|NEWSLETTER||Vol. 2, No. 2|
Table of Contents
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Mad Songs, Morris Dances, and Moo Cows: a Report from the
by Eric Saylor
NABMSA’s second biennial conference, held August 3-5 at St. Michael’s College in Colchester, Vermont, was a resounding success for all involved. Despite some rather late flights (thanks to delays at airports in New York, Detroit, Newark, and Chicago, among others), almost everyone arrived on time and looking forward to an engaging weekend.
Thirty-eight papers were delivered at the conference, on topics ranging from the nature of British modernism to engagements with the exotic to the legacy of the Renaissance. Christina Bashford delivered this year’s keynote address, suggestively titled “‘In the Pantry, or the Library…Upstairs in the Bed-Rooms’: Britain’s Hidden Chamber Music.” Making judicious use of both PowerPoint and clips from Ealing Studios’ 1955 classic The Ladykillers, Professor Bashford addressed the conventional wisdom that suggests Braitain had no domestic chamber music culture in the nineteenth century to speak of, having been largely overshadowed by the presence of parlor pianos, sentimental songs, or public concerts. In so doing, she compellingly demonstrated that chamber music in general (and the string quartet in particular) actually enjoyed active participation among amateur performers throughout Britain at the time. Notable too was the Saturday afternoon panel entitled “The Long Century: Valid Conception or Easy Option?” chaired by Jenny Doctor and Charles McGuire. The general consensus of participants seemed to be that “easy option” was the answer to the question posed at the outset, but few viable options to it were readily available. Much of the discussion centered on pedagogical issues (in particular, the feasibility of examining so many of the complex issues involved given time restraints and often limited student knowledge of the actual music), and presented many thoughtful ideas for those scholars looking for new ways of thinking and talking about this fascinating period.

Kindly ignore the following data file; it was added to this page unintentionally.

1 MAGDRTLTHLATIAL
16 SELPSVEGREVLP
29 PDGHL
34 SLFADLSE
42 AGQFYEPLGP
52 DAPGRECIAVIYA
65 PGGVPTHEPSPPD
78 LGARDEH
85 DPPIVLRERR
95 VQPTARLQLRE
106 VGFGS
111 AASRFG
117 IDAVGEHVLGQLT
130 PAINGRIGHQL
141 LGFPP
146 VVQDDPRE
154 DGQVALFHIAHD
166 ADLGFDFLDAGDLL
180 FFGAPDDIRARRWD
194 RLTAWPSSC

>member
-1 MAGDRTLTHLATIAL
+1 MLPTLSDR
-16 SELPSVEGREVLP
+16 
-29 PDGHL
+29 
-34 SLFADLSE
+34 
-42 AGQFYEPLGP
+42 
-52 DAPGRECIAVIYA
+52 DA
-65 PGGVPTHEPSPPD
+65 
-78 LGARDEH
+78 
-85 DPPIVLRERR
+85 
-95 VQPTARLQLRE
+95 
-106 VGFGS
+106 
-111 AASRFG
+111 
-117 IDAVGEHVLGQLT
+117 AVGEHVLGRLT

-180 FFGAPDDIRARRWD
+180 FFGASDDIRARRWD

There was also no shortage of music. Early arrivals on Thursday had the chance to attend an English country dance, led by Burlington resident and country dance instructor Val Medve (music provided by Allan Atlas on concertina and Joyce Crouch on piano). Balancing this kickoff event was the final paper session on Saturday night, “From Beds of Raging Fire: Performing Baroque Madness.” This all-student lecture-recital, presented by members of the New York-based ensemble Prometheus, was a fascinating study of how gesture, text, and voice interact in the Baroque mad song. Brooke Bryant’s overview of the conventions and practices of performing gestures was an excellent capstone to the session, while Amber Youell-Fingleton won this year’s Temperley Prize for outstanding student paper with her presentation of “Anne Bracegirdle on Fire.” In between was a lecture-recital on the Saturday afternoon session “Foreign Entanglements” featuring the music of Adela Maddison as performed by Sylvia Kahan (piano) and Lisa Lutter (soprano). And finally, if more informally, attendees at Julian Onderdonk’s paper on “Folksong, Hymnody, and Bach’s Chorales” had the chance to sing along (in the best congregational manner) with the many examples of hymn tunes and folk songs provided in his handout.
The intellectual and musical activities were well balanced by the social events. Following Ashgate’s wine and cheese reception Friday afternoon, conference attendees and other hangers-on enjoyed a dinner cruise on the Ethan Allan III. Participants enjoyed an excellent lobster dinner while being treated to exquisite views of Lake Champlain, the Adirondack Mountains, and Vermont’s Grand Isle. Early risers on Sunday got to tour the Ben & Jerry’s ice cream factory in Waterbury, receiving free samples and a chance to visit the Flavor Graveyard. And thanks to the foresight of Deborah Heckert, wine flowed freely on Saturday night with the informal end-of-conference party held in the main common room of the Cashman Residence Hall.
Thanks to the members of the Program Committee (Brooke Bryant, Christina Fuhrmann, Nat Lew, Eric Saylor, Amanda Eubanks Winkler and Charles McGuire, chair) and the Selection Committee (Dorothy de Val, Deborah Heckert, Anne Dhu McLucas, Jessie Ann Owens, Julian Rushton, and Nicholas Temperley, chair) for all their time spent planning this year’s conference, and to Ashgate Publishing for providing not only books and inter-session snacks, but for their generosity in sponsoring Friday night’s wine and cheese reception. Thanks to St. Michael’s College for providing the space and facilities for this year’s conference, and extra-special thanks are due to our man in St. Michael’s, Nat Lew, for the immense time and effort he put into hosting this year’s event and taking the lead at every opportunity on the Program Committee. No doubt inspired by Professor Lew’s shining example, several NABMSA members have indicated their interest in hosting future conventions. If you are among them, you can contact Christina Fuhrmann (email@example.com) for more information on how to formally apply.